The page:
Bloomberg Law
April 2, 2020, 5:05 PMUpdated: April 2, 2020, 11:58 PM

Bed Bath Says 1-800-Flowers Reneging on Deal Due to Virus (1)

Mike Leonard
Mike Leonard
Legal Reporter

Bed Bath & Beyond Inc. asked a Delaware court Thursday to block Inc. from using the Covid-19 pandemic to back out of its planned $252 million acquisition of a keepsakes website from the retail giant.

“At the time the parties entered into the agreement in mid-February, the outbreak of Covid-19 in other countries was universally public knowledge, as was its potential to impact the economy,” the lawsuit says.

The transaction would make LLC, or PMall, a wholly owned subsidiary of 1-800-Flowers, which would also get an Illinois distribution facility.

It was supposed to close March 30, but 1-800-Flowers “abruptly” declared March 23 that it was putting the deal on hold “due to generalized uncertainty surrounding Covid-19,” according to the Chancery Court complaint.

A 1-800-Flowers spokeswoman denied that it was reneging on the transaction and said the company would “vigorously defend” itself in court.

“While we still desire to proceed with the transaction, we maintain that the conditions to closing the transaction have not been satisfied in light of the consequences of the COVID-19 pandemic, including the shut-down of the facilities until at least April 30, 2020,” the spokeswoman said.

But according to the complaint, the company initially requested a postponement until April 30, “without offering any assurances that the closing would happen on that date or on any date.” When Bed Bath responded by offering “to be flexible,” 1-800-Flowers allegedly decided “unilaterally” to postpone the deal indefinitely.

That move breached the purchase agreement, according to the complaint. Although the contract allowed the deal to be modified if a “material adverse event” (MAE) affected PMall in particular, it “specifically excluded” industrywide or marketwide changes, the suit says.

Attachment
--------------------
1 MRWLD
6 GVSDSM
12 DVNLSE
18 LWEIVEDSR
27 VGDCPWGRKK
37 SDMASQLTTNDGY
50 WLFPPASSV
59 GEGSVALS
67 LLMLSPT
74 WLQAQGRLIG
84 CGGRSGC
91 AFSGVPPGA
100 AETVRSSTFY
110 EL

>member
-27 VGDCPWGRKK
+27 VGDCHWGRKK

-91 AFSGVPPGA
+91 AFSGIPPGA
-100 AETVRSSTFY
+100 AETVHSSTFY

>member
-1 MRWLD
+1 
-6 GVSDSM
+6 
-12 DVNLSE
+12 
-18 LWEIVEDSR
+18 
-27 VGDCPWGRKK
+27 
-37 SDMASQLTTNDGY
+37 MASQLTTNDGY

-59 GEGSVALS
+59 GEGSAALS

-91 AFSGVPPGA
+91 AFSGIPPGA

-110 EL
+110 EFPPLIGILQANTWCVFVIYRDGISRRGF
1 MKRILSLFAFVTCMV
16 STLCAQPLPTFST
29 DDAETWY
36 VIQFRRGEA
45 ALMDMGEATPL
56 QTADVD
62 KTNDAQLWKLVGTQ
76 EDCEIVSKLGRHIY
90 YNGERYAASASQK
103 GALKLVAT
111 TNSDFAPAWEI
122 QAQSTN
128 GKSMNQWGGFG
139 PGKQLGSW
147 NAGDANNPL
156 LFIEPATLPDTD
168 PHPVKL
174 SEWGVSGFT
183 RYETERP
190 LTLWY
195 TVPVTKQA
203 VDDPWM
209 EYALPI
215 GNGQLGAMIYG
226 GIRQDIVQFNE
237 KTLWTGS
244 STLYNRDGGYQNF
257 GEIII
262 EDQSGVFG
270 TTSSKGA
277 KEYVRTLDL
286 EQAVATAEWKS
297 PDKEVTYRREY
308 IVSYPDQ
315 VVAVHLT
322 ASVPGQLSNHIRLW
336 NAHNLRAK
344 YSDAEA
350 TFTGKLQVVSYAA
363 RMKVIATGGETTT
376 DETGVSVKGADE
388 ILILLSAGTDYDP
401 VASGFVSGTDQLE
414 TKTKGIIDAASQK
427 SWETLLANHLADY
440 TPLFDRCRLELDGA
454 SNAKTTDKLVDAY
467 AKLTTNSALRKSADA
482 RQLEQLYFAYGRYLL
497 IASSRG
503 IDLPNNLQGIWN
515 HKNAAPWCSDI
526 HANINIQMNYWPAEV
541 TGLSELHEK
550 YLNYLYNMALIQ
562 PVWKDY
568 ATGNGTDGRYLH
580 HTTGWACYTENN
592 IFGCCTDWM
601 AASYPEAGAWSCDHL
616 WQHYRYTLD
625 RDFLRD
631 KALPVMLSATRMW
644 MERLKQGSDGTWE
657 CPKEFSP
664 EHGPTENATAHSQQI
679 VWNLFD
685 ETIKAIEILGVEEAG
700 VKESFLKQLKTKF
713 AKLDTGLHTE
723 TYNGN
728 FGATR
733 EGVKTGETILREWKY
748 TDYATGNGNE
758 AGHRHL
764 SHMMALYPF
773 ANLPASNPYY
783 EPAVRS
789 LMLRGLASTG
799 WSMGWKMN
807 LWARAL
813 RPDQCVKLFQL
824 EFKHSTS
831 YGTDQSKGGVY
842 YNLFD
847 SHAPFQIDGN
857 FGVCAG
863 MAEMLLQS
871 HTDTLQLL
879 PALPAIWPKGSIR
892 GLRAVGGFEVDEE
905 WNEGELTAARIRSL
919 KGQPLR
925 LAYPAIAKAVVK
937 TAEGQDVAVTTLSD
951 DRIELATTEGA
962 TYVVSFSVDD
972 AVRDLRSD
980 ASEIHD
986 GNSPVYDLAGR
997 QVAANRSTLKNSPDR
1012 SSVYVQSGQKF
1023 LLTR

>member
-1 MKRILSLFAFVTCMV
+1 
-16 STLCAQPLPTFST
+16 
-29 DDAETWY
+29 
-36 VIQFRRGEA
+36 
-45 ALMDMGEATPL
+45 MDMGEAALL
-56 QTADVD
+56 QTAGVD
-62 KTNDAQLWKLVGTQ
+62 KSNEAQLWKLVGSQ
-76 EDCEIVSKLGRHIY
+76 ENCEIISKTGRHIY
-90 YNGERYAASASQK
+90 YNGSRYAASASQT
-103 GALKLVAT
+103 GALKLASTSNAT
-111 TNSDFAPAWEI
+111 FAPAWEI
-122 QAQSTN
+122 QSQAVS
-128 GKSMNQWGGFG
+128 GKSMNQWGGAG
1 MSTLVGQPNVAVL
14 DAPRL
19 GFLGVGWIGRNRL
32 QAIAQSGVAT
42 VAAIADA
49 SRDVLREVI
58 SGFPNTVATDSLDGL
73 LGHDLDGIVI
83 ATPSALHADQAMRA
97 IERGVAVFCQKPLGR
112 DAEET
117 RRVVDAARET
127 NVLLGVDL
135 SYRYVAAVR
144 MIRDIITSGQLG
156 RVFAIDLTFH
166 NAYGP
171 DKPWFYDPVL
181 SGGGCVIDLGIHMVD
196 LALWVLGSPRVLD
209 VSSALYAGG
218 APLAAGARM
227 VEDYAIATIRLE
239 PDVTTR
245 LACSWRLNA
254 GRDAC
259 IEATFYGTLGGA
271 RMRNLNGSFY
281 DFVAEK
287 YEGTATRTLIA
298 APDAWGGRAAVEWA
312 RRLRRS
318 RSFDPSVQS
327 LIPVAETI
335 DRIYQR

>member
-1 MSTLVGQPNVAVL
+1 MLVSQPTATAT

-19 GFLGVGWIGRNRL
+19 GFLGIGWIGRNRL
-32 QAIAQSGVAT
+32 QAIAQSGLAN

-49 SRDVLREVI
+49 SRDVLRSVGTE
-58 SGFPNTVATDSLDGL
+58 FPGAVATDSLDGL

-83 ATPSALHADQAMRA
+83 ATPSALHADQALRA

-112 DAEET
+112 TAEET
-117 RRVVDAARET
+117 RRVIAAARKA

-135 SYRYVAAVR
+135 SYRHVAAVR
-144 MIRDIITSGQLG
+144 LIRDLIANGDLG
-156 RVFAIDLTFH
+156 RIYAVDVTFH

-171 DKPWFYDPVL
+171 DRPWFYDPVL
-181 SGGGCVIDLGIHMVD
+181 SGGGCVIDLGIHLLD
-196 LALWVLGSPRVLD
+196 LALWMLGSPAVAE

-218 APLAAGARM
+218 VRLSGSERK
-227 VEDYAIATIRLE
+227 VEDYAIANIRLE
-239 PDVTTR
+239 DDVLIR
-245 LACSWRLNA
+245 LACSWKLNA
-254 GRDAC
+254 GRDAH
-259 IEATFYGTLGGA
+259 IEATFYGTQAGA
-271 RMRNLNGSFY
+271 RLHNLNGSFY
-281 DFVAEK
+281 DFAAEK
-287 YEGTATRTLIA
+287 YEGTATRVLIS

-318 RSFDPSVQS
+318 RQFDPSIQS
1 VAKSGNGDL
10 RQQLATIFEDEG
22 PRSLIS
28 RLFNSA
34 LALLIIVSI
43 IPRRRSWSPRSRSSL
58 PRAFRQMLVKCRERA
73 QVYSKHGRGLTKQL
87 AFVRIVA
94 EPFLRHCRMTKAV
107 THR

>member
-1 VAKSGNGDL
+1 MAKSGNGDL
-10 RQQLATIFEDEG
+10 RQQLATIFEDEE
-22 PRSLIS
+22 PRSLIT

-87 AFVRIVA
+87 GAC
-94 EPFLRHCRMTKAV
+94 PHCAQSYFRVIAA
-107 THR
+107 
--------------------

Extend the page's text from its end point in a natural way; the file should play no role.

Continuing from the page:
The exclusion allegedly covers “changes in general business, financial, political, capital market, or economic conditions (including any change resulting from any calamity, natural or man-made disaster or acts of God, hostilities, war, or military or terrorist attack).”

“1-800-Flowers is well aware that no MAE has taken place,” the suit says, “because PMall is in the same situation as millions of businesses worldwide facing the impact of Covid-19.”

The complaint acknowledges that it’s “a challenging time for all businesses (including Bed Bath).” But 1-800-Flowers is “a sophisticated counterparty” that “should not be permitted to unilaterally delay its obligations,” the suit says.

Cause of Action: Breach of contract.

Relief: Specific performance of the purchase agreement; costs and fees.

Attorneys: Bed Bath is represented by Richards Layton & Finger PA and Proskauer Rose LLP.

The case is Bed Bath & Beyond Inc. v. Inc., Del. Ch., No. 2020-0245, complaint filed 4/2/20.

(Updated to include response from 1-800-Flowers)

To contact the reporter on this story: Mike Leonard in Washington at

To contact the editors responsible for this story: Rob Tricchinelli at; Steven Patrick at